of our land is in need of lime. Every year the soil loses lime steadily and
continuously. The rate of loss varies with the circumstances, but in
industrial areas there is a special need for lime because of the acid
ingredients in smoke and fumes from factories and business plants.
Gradual loss of lime makes the soil become acid and sour—and more
so as time goes on. Now lime is an essential plant food; unless the soil
contains it in suitable quantity, it is not possible to grow good crops.
Most cultivated crops dislike sour soil, except potatoes, which can
stand it unless it is very acid. Turnips and swedes, for instance, are both
unreliable on such soils and are less capable of withstanding drought and
pest attacks. "Finger-and-Toe" or "Club-Root" also indicates the need for
lime, as does a heavy soil that shows an excessive stickiness, a tendency to
set hard and a difficulty in getting a good tilth. But light, sandy soils
lose their lime very quickly, and it is on such soils that troubles from
sourness are most common and acute. The presence of certain weeds, such as
spurrey, sheep's sorrel and corn marigold, is one of the best indications of
a lack of lime.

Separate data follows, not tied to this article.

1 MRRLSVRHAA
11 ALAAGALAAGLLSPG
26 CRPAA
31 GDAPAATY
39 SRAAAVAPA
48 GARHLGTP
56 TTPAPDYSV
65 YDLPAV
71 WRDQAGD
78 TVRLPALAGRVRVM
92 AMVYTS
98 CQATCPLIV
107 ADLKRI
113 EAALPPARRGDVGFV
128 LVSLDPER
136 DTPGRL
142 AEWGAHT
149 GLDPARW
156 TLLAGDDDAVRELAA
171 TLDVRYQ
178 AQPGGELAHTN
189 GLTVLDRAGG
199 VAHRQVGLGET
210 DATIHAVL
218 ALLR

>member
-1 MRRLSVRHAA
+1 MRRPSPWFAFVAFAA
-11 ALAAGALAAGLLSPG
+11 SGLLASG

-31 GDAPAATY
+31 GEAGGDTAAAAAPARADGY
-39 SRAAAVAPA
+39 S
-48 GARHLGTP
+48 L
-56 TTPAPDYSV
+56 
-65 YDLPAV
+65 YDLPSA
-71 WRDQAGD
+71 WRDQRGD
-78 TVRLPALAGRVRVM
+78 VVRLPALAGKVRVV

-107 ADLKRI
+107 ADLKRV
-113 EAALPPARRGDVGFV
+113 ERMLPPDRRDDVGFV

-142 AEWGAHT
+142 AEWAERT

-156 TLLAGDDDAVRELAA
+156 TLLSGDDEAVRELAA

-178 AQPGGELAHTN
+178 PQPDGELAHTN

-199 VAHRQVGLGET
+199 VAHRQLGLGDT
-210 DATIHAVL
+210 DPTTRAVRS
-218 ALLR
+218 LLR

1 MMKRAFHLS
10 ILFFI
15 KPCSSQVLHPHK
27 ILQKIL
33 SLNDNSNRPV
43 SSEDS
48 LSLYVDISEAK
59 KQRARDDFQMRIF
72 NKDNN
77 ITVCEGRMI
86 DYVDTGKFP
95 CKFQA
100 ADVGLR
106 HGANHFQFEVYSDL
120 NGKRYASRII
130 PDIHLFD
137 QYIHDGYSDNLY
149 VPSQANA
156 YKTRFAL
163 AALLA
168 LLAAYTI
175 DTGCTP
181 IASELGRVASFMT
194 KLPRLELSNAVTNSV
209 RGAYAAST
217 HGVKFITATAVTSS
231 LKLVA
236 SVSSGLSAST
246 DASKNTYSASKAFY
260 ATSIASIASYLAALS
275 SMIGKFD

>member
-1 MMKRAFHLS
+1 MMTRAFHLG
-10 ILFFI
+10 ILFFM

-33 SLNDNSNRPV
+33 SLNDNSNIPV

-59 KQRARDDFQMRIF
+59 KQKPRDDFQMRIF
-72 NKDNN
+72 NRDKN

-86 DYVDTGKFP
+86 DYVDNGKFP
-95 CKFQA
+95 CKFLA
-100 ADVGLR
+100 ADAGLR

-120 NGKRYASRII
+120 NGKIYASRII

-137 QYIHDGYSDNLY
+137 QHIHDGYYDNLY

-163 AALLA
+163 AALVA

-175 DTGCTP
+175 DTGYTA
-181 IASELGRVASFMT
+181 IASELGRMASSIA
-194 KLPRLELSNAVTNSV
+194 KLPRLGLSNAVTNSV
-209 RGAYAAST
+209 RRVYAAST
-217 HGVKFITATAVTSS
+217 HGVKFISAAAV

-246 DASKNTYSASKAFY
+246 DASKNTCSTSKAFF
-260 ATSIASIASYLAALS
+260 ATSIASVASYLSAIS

Some allotment holders and gardeners have perhaps found it difficult to get
the kind of lime they need for their land. Perhaps they put in an order
months in advance of liming time and still found they could not get delivery
in time. Probably they ordered hydrated lime and would not be satisfied with
anything else. So they went without—and their crops suffered. That was a
mistake, for other kinds of lime are just as beneficial as hydrated lime; if
applied at the proper rate.
Some readers, remembering the science of their schooldays, may like
to know a bit more about "lime." The word is commonly used to mean not only
calcium oxide (quicklime), but also calcium hydroxide (slaked or hydrated
lime) and calcium carbonate (limestone and chalk). Though quicklime used to
be by far the most common form of lime bought by farmers, carbonate of lime
is gaining considerable popularity and is now as much sought after as
quicklime and its derivatives—ground and hydrated lime. Quicklime is
obtained from either chalk or limestone burnt in a lime kiln. This is
generally in lumps or it may be further processed by crushing to form ground
burnt lime, or still further by the addition of a controlled amount of water
to form calcium hydroxide (slaked or hydrated lime).